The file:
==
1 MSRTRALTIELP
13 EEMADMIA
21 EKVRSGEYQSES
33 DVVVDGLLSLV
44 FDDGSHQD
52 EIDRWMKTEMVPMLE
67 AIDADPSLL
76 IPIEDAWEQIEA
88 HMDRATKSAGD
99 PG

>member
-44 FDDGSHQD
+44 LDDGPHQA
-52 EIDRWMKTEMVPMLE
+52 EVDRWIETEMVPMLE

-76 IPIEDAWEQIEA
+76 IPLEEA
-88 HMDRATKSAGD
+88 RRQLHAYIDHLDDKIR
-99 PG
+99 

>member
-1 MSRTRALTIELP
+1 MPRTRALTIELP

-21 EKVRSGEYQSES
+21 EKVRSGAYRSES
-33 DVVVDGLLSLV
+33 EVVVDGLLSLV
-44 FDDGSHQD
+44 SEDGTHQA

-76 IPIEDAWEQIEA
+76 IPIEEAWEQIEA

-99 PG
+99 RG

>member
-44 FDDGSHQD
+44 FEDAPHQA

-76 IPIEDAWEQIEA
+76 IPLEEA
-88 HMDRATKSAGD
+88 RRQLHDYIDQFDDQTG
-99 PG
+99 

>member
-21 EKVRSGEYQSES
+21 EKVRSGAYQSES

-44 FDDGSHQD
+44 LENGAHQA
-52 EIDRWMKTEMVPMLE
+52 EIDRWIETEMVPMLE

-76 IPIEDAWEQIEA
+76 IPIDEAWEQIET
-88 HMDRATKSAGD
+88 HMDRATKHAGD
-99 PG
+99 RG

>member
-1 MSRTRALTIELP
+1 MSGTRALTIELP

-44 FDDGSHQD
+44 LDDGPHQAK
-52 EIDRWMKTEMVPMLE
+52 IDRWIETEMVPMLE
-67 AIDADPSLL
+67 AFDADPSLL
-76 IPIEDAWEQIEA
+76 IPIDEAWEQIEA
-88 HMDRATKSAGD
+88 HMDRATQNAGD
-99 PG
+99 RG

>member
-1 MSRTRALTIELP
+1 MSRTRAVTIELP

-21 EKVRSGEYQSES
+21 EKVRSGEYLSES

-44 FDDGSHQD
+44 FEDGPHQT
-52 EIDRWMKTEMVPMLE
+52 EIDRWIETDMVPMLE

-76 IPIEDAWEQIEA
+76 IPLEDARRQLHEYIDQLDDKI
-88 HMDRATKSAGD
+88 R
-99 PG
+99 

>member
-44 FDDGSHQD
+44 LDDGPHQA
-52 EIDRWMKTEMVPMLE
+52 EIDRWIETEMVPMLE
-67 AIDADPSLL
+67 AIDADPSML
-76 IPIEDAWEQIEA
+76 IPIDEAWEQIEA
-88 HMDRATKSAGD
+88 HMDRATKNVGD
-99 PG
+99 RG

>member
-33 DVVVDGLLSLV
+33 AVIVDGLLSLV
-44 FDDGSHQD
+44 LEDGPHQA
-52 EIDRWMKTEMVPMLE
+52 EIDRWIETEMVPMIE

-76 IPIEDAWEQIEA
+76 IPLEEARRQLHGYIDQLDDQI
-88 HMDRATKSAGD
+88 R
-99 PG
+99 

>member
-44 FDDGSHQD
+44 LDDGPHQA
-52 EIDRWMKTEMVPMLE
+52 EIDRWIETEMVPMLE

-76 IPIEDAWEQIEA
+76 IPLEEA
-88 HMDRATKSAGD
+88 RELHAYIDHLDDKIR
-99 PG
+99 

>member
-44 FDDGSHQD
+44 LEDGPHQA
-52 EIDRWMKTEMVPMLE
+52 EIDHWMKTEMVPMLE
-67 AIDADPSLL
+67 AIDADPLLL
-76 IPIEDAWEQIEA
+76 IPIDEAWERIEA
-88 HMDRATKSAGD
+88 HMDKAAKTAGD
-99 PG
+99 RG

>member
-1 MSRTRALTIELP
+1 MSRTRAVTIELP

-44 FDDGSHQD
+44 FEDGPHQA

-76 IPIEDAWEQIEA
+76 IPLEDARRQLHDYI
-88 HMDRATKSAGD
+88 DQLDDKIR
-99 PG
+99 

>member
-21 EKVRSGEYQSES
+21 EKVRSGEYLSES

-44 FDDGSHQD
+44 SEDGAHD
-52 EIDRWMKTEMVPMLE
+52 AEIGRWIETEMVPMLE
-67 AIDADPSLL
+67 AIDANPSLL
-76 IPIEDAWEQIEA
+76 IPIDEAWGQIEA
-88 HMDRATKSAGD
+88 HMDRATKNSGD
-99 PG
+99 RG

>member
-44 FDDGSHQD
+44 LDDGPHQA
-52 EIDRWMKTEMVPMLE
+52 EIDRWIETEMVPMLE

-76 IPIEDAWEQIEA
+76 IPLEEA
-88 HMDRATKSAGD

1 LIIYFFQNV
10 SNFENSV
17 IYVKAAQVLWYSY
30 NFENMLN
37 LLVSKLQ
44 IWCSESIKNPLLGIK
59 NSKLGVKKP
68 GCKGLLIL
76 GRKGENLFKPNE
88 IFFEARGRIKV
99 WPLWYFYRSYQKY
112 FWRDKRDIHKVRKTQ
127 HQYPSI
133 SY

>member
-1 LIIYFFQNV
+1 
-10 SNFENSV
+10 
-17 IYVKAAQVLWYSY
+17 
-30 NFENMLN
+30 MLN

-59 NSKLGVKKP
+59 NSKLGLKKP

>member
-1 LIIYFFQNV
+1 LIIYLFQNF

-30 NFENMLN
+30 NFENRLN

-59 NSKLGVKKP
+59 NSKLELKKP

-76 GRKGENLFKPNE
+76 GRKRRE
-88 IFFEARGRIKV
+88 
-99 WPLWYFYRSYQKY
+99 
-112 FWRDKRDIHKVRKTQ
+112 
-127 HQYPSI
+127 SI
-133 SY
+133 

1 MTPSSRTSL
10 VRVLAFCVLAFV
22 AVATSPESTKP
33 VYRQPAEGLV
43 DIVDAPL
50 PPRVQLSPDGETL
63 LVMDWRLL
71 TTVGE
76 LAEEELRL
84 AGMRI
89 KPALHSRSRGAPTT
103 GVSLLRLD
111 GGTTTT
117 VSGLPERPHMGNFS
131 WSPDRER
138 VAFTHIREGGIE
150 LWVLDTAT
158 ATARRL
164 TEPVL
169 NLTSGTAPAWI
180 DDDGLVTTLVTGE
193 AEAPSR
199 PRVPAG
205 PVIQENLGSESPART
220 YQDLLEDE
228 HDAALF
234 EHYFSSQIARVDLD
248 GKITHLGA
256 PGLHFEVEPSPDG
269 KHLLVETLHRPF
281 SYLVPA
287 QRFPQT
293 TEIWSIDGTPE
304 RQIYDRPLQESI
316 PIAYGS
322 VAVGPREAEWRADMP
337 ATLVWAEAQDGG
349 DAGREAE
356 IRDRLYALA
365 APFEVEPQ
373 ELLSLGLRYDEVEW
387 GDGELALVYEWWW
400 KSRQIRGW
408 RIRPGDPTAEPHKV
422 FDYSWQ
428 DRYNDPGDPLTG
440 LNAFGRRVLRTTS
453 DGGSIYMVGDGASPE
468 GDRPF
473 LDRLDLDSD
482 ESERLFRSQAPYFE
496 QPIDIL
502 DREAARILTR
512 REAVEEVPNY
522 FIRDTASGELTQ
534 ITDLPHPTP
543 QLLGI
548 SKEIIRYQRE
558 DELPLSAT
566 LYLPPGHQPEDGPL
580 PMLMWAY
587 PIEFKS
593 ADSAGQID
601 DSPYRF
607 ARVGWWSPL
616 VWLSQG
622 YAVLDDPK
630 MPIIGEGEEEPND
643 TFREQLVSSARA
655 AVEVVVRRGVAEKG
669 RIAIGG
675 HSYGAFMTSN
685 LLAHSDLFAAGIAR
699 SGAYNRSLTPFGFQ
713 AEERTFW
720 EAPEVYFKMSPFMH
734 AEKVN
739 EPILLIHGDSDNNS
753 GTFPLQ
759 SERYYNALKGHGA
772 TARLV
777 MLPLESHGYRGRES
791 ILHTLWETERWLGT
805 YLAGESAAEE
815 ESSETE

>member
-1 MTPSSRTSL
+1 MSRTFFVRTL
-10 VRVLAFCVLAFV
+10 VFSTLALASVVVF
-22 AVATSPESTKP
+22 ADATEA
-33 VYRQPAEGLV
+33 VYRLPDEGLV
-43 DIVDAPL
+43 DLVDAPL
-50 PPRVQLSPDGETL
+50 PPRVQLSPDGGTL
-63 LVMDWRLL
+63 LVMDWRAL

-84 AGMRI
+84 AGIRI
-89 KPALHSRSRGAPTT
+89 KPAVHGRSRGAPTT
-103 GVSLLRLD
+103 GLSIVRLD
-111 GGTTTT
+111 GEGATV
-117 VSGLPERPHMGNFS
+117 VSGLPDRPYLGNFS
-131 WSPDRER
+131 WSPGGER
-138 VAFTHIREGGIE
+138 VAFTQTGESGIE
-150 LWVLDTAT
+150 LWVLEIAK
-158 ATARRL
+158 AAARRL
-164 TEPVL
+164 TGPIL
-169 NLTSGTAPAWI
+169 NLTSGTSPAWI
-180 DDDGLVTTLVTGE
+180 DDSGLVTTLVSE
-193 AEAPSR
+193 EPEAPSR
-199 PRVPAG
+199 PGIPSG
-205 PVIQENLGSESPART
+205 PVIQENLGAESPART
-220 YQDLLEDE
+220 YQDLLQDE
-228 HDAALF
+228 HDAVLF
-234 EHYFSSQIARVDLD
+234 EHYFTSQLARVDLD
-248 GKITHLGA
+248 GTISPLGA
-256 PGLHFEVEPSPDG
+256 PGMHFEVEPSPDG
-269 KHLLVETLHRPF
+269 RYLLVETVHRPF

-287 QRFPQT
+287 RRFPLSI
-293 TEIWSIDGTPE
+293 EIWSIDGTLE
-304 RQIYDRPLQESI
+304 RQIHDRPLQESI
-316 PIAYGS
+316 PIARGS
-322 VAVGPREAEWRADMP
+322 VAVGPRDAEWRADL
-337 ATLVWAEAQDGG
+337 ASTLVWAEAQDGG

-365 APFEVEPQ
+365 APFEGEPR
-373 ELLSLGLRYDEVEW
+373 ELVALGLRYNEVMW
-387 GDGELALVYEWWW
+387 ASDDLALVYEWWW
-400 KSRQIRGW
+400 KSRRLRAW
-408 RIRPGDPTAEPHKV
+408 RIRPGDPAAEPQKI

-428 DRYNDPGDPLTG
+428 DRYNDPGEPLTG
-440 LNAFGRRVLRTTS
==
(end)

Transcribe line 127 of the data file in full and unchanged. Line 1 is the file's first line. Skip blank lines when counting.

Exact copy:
-52 EIDRWMKTEMVPMLE